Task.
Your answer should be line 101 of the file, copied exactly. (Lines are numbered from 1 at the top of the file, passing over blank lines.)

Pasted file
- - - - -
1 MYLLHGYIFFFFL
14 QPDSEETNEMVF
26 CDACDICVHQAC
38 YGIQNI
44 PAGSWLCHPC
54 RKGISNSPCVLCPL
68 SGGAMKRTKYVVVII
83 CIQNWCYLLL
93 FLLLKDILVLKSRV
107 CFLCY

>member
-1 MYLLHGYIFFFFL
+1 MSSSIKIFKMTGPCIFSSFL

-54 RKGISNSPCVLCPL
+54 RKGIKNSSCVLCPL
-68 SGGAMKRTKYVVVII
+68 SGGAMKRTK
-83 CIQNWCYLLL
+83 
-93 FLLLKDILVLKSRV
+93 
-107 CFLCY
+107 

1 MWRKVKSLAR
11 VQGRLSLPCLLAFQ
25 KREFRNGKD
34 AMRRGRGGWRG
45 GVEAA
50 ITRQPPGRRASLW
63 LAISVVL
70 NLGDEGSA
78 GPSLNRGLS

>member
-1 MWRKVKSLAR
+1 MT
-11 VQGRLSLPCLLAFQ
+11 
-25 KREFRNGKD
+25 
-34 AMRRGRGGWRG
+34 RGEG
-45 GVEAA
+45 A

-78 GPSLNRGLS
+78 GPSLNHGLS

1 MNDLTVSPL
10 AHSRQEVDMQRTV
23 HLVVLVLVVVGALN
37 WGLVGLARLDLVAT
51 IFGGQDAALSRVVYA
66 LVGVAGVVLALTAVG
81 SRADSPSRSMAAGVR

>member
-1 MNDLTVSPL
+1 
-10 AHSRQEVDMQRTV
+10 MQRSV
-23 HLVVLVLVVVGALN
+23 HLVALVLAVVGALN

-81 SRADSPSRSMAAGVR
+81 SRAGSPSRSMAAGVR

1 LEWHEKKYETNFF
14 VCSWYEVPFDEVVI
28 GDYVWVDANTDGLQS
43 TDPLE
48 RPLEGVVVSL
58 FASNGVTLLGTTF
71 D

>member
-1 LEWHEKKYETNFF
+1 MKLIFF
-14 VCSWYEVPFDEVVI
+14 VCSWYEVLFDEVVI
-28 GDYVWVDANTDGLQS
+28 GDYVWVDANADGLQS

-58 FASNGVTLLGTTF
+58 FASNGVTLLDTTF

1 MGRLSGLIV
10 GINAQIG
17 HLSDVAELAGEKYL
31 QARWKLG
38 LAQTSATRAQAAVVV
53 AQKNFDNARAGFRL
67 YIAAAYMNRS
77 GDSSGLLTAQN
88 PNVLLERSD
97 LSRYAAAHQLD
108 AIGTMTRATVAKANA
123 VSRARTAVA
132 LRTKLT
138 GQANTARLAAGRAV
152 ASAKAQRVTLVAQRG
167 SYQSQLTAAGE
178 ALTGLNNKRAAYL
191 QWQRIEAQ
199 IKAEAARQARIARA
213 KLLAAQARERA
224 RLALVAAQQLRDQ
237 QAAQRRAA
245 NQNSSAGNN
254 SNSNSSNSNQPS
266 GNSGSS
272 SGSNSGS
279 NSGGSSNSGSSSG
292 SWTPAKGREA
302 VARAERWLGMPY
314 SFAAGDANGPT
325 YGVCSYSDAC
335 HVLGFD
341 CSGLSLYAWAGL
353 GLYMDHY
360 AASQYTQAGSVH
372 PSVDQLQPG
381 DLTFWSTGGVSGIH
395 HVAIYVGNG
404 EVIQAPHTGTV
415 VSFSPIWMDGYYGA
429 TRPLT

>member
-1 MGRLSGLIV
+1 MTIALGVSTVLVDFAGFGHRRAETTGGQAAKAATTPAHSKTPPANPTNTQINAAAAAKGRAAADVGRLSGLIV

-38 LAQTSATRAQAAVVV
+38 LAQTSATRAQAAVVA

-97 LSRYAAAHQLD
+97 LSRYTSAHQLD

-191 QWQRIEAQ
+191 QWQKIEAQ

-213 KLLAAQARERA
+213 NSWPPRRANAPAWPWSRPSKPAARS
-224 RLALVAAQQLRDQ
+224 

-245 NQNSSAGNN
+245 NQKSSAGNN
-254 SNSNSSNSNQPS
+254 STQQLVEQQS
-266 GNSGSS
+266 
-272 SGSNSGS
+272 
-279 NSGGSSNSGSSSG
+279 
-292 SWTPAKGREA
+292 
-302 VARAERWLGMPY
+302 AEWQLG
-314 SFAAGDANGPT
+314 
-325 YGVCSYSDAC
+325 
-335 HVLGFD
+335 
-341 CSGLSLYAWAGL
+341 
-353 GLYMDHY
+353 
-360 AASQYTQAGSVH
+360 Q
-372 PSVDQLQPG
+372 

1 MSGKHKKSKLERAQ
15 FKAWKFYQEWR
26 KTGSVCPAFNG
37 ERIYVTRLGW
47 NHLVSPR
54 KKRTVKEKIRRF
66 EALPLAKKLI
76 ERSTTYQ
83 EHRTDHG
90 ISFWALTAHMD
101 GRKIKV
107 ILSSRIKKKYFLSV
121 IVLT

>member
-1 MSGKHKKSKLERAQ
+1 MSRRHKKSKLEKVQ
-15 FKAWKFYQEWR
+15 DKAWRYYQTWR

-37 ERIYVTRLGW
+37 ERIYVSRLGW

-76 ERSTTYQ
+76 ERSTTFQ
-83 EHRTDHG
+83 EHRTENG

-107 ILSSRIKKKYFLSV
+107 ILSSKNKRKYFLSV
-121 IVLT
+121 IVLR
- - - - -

254 SNSNSSNSNQPS